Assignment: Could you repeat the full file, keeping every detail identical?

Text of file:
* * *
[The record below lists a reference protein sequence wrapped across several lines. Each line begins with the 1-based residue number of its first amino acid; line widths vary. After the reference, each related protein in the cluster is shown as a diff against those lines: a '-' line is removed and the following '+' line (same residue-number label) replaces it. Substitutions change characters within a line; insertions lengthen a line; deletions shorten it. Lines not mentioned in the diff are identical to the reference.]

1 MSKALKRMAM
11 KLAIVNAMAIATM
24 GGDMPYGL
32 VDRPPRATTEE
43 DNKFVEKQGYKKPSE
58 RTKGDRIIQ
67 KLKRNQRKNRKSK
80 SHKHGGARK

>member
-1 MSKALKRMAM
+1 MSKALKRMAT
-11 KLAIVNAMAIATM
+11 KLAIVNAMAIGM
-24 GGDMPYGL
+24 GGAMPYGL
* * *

[The record below lists a reference protein sequence wrapped across several lines. Each line begins with the 1-based residue number of its first amino acid; line widths vary. After the reference, each related protein in the cluster is shown as a diff against those lines: a '-' line is removed and the following '+' line (same residue-number label) replaces it. Substitutions change characters within a line; insertions lengthen a line; deletions shorten it. Lines not mentioned in the diff are identical to the reference.]

1 MSKALKRMAM
11 KLAIVNAMAIATM
24 GGDMPYGL
32 VDRPPRATTEE
43 DNKFVEKQGYKKPSE
58 RTKGDRIIQ
67 KLKRNQRKNRKSK
80 SHKHGGARK

>member
-1 MSKALKRMAM
+1 MSKALKRMAT
-11 KLAIVNAMAIATM
+11 KLAIVNAMAIGM
-24 GGDMPYGL
+24 GGAMPYGL